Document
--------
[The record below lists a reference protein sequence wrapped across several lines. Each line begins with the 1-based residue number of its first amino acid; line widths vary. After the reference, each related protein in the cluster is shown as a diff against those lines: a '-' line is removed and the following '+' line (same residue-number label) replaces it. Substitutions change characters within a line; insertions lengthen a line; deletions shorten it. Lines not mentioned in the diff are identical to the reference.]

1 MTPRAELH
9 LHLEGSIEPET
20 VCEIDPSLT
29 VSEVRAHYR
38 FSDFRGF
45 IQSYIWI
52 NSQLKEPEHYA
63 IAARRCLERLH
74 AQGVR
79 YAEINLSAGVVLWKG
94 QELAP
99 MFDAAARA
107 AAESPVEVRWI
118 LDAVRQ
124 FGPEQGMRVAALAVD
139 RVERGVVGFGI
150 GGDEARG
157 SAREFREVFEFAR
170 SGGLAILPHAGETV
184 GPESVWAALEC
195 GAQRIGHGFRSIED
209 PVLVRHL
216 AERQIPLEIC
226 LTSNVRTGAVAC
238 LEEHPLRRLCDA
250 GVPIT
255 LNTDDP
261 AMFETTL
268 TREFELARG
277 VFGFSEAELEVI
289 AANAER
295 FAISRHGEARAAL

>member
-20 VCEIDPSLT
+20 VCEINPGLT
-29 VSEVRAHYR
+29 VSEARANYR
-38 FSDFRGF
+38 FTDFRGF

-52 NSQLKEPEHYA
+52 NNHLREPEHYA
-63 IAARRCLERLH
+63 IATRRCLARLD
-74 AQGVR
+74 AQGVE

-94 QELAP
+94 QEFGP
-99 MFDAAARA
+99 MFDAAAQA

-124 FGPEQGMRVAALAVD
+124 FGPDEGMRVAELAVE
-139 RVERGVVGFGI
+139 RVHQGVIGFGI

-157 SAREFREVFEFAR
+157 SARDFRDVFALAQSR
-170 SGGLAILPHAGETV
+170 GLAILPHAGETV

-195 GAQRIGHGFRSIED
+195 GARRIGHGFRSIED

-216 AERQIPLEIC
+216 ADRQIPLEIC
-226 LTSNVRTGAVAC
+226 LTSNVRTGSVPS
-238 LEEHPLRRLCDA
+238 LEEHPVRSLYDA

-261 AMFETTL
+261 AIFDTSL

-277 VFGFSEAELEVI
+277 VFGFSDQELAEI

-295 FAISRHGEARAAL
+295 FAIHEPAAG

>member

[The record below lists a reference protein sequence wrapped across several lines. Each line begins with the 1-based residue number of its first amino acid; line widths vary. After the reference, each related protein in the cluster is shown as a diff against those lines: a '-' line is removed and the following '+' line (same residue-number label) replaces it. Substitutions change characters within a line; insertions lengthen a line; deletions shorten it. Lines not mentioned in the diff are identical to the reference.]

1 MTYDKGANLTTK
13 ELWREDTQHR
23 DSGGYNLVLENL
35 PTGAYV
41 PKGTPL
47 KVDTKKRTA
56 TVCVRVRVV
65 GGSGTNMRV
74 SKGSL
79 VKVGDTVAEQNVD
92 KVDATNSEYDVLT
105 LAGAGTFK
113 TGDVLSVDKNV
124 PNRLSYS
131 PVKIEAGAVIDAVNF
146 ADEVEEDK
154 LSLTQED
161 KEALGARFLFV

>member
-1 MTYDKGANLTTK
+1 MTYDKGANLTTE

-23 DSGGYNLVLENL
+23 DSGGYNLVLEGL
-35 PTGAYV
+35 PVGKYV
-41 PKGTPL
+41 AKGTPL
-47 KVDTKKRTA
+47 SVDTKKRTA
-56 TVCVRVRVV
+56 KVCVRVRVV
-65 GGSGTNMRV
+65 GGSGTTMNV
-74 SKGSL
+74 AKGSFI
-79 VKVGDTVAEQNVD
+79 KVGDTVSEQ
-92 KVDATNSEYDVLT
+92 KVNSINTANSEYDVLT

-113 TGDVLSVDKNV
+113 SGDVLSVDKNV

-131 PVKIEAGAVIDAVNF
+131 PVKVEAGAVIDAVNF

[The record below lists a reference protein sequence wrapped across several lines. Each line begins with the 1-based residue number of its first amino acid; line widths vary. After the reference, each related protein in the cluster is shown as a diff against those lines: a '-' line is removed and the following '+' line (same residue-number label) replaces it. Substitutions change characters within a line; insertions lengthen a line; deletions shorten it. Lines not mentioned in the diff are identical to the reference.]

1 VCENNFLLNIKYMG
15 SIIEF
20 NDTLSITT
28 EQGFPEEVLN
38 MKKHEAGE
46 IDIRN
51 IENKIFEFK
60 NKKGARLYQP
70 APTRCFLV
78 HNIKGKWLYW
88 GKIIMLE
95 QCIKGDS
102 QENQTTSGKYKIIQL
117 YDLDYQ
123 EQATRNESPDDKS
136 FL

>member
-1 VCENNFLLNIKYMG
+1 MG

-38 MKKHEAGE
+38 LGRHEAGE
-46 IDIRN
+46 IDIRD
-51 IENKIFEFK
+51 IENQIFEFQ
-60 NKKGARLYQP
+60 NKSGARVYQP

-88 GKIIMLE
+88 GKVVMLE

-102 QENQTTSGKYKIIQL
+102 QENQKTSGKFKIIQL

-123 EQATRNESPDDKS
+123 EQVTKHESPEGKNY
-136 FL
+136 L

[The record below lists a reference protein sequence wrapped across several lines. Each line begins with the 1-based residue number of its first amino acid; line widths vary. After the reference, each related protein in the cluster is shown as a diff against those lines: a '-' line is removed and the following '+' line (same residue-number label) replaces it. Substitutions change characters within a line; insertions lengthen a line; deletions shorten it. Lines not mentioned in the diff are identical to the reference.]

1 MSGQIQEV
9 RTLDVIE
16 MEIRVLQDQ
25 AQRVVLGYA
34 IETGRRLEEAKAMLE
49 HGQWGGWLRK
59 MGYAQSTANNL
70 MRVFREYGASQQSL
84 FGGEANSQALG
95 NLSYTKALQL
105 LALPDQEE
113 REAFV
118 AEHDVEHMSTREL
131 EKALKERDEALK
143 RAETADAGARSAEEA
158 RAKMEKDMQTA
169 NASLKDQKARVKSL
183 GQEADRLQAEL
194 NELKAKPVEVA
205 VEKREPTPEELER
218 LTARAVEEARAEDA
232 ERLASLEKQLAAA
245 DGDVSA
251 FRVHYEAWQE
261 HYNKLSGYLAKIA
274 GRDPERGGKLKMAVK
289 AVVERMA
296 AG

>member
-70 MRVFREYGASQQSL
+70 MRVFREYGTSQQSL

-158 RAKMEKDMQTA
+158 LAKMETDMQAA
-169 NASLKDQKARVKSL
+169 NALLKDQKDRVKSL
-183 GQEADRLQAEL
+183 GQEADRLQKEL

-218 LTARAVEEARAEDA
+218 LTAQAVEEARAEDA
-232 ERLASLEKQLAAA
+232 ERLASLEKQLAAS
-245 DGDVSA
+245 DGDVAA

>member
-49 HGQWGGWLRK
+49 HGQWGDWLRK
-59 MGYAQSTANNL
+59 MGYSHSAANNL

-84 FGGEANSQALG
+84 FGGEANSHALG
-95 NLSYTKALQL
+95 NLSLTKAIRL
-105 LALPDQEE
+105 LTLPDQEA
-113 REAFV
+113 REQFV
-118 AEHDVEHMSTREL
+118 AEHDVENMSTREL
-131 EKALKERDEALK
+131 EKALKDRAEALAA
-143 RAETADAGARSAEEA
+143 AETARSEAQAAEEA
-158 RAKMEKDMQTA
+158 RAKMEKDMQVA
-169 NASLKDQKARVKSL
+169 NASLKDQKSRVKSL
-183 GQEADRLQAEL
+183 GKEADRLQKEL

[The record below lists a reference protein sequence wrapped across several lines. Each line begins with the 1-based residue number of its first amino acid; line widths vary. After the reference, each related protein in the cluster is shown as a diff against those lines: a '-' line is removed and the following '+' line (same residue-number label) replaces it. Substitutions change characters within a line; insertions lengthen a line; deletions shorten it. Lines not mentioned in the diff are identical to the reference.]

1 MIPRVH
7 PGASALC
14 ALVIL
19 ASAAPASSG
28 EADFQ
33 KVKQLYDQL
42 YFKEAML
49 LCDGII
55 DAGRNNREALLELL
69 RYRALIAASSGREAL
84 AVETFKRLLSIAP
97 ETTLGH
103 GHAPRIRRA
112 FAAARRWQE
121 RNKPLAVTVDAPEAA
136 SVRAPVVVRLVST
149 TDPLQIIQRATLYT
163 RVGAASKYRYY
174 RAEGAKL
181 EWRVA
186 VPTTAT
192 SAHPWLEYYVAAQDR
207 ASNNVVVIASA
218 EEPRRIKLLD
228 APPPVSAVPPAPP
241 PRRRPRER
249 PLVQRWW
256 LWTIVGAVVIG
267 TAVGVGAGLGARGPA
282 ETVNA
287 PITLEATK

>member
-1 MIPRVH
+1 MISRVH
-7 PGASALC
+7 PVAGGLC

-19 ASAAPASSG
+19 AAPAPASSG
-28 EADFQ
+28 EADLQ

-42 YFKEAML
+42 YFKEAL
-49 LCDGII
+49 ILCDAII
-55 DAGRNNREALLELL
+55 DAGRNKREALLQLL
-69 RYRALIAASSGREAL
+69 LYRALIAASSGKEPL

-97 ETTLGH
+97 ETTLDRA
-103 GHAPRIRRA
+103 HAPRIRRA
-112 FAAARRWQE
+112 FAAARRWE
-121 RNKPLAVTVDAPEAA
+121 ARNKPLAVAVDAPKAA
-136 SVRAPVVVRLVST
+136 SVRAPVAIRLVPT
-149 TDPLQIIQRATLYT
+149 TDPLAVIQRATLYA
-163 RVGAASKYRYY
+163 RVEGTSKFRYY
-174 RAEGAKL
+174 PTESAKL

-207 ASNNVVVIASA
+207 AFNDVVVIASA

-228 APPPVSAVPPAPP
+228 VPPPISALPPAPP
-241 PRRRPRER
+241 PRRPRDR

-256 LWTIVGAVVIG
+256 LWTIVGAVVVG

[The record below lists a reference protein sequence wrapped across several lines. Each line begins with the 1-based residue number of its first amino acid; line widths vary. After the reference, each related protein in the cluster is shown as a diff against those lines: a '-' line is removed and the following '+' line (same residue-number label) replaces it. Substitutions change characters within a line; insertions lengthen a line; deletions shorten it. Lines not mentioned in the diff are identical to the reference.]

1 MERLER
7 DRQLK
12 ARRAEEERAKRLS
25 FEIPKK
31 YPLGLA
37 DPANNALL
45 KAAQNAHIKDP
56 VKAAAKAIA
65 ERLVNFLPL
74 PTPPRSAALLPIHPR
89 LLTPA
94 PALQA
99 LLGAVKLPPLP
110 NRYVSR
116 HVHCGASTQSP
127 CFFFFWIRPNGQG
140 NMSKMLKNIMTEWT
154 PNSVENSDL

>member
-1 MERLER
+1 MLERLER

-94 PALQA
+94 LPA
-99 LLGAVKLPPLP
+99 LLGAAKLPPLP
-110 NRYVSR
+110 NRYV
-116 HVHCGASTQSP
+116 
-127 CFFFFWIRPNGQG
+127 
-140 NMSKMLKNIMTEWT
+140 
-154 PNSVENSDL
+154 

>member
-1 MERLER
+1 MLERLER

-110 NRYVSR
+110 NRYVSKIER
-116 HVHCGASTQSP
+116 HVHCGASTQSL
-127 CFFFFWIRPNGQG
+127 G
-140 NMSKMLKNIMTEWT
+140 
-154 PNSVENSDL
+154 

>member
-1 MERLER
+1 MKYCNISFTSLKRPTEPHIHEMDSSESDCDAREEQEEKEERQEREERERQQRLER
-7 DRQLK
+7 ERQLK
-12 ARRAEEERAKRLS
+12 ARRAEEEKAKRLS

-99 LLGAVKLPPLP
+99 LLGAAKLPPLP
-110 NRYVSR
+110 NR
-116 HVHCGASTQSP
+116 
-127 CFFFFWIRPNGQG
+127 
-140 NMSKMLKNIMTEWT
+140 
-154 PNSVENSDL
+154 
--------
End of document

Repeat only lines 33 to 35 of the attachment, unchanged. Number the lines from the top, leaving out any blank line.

295 FAISRHGEARAAL

>member
-20 VCEIDPSLT